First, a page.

E. G. says: "Many questions relating to the culture of forests, orchards and gardens in Kansas are yet unsettled. We have learned that forest and fruit trees suited to the southern part of Kansas, are not always a success in the northern portion of the State. We know that trees which promise well south do not succeed in the vicinity of Manhattan even. We have to accept the fact that the experience of the eastern counties will not avail for western, or even central, Kansas garden plums in value, but which, from various causes, have so disappeared from cultivation that many persons now-a-days have never had a system of experimental stations at the most feasible points throughout the State. The commission have organized and commenced their work in securing the promise of individual cooperation from different portions of the State. The work already done gives gratifying evidence that we shall be able to very largely utilize the work of individual enterprise, at really little expense to the society, at the same time making it as available to the interests of horticulture as though owned by the State.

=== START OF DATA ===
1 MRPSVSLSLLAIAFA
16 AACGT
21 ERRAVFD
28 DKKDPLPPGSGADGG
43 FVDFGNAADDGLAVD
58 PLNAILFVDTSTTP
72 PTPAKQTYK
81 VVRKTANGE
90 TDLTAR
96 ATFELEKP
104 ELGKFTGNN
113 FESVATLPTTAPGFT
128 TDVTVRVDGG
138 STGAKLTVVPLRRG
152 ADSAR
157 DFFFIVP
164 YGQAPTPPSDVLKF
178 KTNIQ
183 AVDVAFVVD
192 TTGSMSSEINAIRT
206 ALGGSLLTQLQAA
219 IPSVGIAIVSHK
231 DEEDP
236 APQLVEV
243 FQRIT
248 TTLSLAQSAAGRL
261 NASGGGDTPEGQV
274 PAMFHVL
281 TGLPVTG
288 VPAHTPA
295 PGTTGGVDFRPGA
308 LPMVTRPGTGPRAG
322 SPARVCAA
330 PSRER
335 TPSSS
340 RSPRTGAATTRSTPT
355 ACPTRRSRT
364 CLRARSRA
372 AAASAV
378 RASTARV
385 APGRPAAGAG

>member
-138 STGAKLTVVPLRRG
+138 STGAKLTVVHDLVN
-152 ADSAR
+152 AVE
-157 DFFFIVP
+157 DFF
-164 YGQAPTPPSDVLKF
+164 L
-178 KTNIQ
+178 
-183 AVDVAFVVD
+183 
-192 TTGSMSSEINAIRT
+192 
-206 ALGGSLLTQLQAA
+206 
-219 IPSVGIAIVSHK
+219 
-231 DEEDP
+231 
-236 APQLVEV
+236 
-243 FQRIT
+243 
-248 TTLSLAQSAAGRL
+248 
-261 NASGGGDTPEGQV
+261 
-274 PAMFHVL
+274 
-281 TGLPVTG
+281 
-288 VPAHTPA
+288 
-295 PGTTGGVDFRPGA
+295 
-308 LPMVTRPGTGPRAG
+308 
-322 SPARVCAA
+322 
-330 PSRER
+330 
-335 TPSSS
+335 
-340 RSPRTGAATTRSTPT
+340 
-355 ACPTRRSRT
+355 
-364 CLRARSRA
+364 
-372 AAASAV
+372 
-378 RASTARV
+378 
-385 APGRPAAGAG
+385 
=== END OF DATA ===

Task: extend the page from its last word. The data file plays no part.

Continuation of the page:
It is the design of this commission to thoroughly organize its work, by making these several stations the points of systematic and regular observations and experiment, with Manhattan, for the present, as the common centre. By this course the commission hope to collect a large amount of valuable facts which would not otherwise be made available; and propose to report the same to the State Society at the close of the year.